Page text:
Known far and wide as the insult comic with a heart as big as the great outdoors, Don Rickles has enjoyed a career that has spanned nearly 65 years and continues as a popular guest on talk shows and occasional live stage appearances. He’s found success, as well, in such movies as Casino, Kelly’s Heroes, a series of ’60s beach-party movies and as the voice of Mr. Potato Head in the Toy Story series. After risking his fledgling show-business career and possibly his kneecaps taking potshots at Frank Sinatra while on stage in a Miami Beach nightclub, “Mr. Warmth” found a home in Las Vegas as the king of late-night lounge comedians, attracting audiences filled with post-show performers and camp followers of the Rat Pack. On television, he became a popular guest star on talk shows, sitcoms and the “Dean Martin’s Celebrity Roast” specials. His shtick became so familiar by the late-‘70s, his fans couldn’t go to a hockey game without recalling Rickles’ trademark “hockey puck” gags. Before landing the starring role in “C.P.O. Sharkey,” he hosted a short-lived variety show on ABC. In 1995, he gave the sitcom racket another shot, co-starring with Richard Lewis in the doomed “Daddy Dearest.” Time Life’s new collection of first-year episodes of “C.P.O. Sharkey” is newly available on DVD. Besides the politically incorrect material, the show is best remembered for the times when 6-foot-7 Seaman Lester Pruitt (Peter Isacksen) would stand alongside the 5-foot-6 Sharkey, exchanging homilies and barbs. Having served in the U.S. Navy aboard the USS Cyrene in World War II, Rickles frequently looked more comfortable in his role than the calculatedly diverse cast of targets, er, characters. John Landis’ 2007 documentary for HBO, “Mr. Warmth: The Don Rickles Project,” re-introduced him to another generation of comedy lovers. When Rickles passes, knock on wood, he’s certain to match the same volume of praise from peers of all ages accorded Joan Rivers on her demise last September.
At a lithe 5-foot-3, Thandie Newton probably would have a tough time meeting the physical requirements of an undercover detective in most big city police departments. Fortunately, besides being a terrific actor, the native Brit of Zimbabwean descent is just game enough to convince Bay Area hoodlums that she’s a drug queenpin, gangster’s moll, revenge killer, prostitute (of course), mother of a sexually precocious teenager and, yes, emotionally troubled rogue cop. Produced by DirecTV, “Rogue” feels very much like a European mini-series, in that the protagonist walks a thin line between heroism and anti-heroism and occasionally puts people she loves in precarious positions. Being a premium offering, there’s rarely a scarcity of nudity and graphic bloodshed. At the start of Season Two, detective Grace Travis is still struggling with painful issues left over from the first go-round, when a sexual relationship with a prominent gangster went way beyond the call of duty. After convincing a fellow agent to go undercover as a sexual plaything for the target in an even more complex and dangerous sting, Grace is devastated when it goes sideways. The investigation’s tentacles eventually reach from Oakland to the Pentagon, Vancouver and Pakistan. Several peoples’ jobs are put on the line, as is Grace’s relationship with her conspiratorial mother and vulnerable daughter.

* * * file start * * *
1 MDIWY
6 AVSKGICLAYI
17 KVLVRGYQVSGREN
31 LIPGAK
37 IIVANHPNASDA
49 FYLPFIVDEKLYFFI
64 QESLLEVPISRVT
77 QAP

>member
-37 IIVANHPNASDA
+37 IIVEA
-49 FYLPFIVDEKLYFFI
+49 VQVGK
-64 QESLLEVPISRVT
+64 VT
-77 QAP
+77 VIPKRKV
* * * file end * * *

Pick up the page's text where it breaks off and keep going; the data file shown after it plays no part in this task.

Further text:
The fact that Netflix’s terrifying prison drama “Orange Is the New Black” is required to compete among comedies and musicals in Golden Globe and Emmy voting is a mystery to me. There are more laughs in a single episode of “Downton Abbey” and “Mad Men” than an entire season of “Orange Is the New Black.” Maybe, it’s just me, because I don’t find Showtime’s “Nurse Jackie” particularly comedic, either. In Season Two, Taylor Schilling’s “suburban white girl” character isn’t required to carry most of the narrative load. While remaining a key story thread, Piper’s ordeal is subordinate to the battles of will being waged in other racial, sexual and power cliques. The addition of Lorraine Toussaint’s sociopathic Yvonne “Vee” Parker to the cast of character raised the level of tension to alarming heights. At the same time, prison officials were required to pay the toll for their avarice and greed. There’s no better show on television right now, but it’s definitely not for the skittish … or anyone looking for laughs or music. The Blu-ray adds several making-of featurettes and commentary on a couple of episodes.